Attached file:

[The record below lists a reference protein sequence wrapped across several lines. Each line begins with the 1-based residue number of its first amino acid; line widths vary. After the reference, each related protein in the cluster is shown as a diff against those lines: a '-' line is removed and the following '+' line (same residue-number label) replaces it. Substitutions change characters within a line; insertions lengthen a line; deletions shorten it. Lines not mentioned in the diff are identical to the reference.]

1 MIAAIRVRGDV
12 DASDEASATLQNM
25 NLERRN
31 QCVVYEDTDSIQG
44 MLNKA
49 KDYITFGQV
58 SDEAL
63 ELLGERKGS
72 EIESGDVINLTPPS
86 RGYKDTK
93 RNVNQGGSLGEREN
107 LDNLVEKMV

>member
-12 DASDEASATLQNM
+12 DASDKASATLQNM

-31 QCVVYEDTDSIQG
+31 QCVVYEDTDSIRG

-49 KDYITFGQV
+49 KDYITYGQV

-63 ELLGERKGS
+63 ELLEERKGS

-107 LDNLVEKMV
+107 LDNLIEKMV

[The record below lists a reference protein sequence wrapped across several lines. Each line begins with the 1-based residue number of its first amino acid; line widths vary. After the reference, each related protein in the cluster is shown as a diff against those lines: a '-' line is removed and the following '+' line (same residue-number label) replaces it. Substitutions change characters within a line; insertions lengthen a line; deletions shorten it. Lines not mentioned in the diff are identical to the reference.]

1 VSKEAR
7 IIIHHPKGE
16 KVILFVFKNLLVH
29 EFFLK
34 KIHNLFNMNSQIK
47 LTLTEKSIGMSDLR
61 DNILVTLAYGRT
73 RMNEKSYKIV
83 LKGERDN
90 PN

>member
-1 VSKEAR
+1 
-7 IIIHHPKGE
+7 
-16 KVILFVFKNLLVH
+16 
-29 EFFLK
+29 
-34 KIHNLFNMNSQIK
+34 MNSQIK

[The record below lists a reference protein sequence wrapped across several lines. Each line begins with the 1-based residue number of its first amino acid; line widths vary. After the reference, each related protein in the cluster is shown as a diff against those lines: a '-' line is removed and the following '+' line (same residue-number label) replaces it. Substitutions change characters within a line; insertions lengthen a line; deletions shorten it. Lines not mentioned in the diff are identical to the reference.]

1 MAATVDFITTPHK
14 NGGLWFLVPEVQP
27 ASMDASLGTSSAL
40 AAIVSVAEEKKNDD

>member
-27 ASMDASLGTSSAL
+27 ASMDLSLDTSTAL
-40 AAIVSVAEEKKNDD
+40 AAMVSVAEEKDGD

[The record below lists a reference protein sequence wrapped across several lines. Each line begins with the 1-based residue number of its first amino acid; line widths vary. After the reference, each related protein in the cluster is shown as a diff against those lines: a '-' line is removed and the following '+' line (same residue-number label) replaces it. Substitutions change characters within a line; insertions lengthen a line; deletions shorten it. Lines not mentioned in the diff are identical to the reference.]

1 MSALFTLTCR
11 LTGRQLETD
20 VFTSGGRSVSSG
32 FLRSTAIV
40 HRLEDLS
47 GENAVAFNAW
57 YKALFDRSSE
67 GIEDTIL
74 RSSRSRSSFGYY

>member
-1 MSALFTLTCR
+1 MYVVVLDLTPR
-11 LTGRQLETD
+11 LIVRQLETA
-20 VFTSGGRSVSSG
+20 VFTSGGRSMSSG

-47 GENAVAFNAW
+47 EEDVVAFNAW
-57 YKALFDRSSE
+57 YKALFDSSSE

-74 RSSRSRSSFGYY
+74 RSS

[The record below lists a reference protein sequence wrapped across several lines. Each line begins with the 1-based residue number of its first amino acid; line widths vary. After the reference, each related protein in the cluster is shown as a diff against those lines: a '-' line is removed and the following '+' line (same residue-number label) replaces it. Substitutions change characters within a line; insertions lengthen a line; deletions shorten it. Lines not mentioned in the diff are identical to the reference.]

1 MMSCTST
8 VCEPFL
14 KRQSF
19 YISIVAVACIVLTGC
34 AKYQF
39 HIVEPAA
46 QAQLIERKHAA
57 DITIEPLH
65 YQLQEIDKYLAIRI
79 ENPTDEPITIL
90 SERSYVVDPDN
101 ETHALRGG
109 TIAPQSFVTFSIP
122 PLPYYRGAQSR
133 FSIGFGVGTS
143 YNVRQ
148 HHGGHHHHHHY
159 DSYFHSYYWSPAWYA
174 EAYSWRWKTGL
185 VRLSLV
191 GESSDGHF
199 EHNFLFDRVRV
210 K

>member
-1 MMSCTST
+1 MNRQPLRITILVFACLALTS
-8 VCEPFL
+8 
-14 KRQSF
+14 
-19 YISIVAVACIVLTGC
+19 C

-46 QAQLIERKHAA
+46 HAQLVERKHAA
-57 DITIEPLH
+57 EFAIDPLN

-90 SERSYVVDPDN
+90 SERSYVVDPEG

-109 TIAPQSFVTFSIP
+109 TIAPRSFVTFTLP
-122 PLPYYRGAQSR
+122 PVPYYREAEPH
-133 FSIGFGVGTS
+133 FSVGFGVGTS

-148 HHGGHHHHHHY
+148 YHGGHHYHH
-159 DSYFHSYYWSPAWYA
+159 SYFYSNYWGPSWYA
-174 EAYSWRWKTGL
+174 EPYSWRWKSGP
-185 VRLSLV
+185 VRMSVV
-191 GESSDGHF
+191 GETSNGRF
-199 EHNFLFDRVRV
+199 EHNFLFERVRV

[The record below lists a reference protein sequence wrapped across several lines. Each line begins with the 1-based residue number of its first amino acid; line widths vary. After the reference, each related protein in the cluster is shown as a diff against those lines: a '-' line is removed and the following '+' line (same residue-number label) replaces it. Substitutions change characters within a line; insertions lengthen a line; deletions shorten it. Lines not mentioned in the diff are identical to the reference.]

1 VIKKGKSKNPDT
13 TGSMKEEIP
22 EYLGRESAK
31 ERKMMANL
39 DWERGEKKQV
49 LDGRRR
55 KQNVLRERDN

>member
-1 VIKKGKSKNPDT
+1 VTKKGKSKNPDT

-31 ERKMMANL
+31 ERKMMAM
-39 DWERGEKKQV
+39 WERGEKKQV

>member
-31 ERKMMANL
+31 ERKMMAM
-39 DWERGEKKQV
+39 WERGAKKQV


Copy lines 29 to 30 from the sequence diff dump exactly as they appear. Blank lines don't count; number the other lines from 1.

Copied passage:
29 EFFLK
34 KIHNLFNMNSQIK